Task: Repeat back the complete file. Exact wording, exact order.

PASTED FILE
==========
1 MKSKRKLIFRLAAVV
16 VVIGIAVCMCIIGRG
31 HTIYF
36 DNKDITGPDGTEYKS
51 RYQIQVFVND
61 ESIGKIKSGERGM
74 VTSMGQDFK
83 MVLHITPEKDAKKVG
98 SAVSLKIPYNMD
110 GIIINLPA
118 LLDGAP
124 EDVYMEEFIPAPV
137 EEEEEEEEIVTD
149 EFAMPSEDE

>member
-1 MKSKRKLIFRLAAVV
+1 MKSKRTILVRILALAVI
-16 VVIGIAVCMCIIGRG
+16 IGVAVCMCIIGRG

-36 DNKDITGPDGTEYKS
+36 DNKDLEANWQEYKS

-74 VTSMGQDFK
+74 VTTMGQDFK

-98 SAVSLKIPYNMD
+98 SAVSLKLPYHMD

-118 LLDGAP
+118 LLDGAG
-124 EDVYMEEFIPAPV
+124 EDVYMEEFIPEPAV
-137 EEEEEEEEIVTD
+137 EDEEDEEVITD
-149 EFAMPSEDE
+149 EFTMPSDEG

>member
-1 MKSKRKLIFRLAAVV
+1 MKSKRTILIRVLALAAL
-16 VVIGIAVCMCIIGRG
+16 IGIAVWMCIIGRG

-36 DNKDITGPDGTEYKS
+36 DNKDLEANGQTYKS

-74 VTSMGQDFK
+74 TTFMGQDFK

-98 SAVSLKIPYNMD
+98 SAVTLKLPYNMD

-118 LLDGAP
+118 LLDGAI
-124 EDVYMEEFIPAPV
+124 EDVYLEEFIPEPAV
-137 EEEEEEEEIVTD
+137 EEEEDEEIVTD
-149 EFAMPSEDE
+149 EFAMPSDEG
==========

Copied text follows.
1 MKSKRKLIFRLAAVV
16 VVIGIAVCMCIIGRG
31 HTIYF
36 DNKDITGPDGTEYKS
51 RYQIQVFVND
61 ESIGKIKSGERGM
74 VTSMGQDFK
83 MVLHITPEKDAKKVG
98 SAVSLKIPYNMD
110 GIIINLPA
118 LLDGAP
124 EDVYMEEFIPAPV
137 EEEEEEEEIVTD
149 EFAMPSEDE

>member
-1 MKSKRKLIFRLAAVV
+1 MKSKRTILVRILALAVI
-16 VVIGIAVCMCIIGRG
+16 IGVAVCMCIIGRG

-36 DNKDITGPDGTEYKS
+36 DNKDLEANWQEYKS

-74 VTSMGQDFK
+74 VTTMGQDFK

-98 SAVSLKIPYNMD
+98 SAVSLKLPYHMD

-118 LLDGAP
+118 LLDGAG
-124 EDVYMEEFIPAPV
+124 EDVYMEEFIPEPAV
-137 EEEEEEEEIVTD
+137 EDEEDEEVITD
-149 EFAMPSEDE
+149 EFTMPSDEG

>member
-1 MKSKRKLIFRLAAVV
+1 MKSKRTILIRVLALAAL
-16 VVIGIAVCMCIIGRG
+16 IGIAVWMCIIGRG

-36 DNKDITGPDGTEYKS
+36 DNKDLEANGQTYKS

-74 VTSMGQDFK
+74 TTFMGQDFK

-98 SAVSLKIPYNMD
+98 SAVTLKLPYNMD

-118 LLDGAP
+118 LLDGAI
-124 EDVYMEEFIPAPV
+124 EDVYLEEFIPEPAV
-137 EEEEEEEEIVTD
+137 EEEEDEEIVTD
-149 EFAMPSEDE
+149 EFAMPSDEG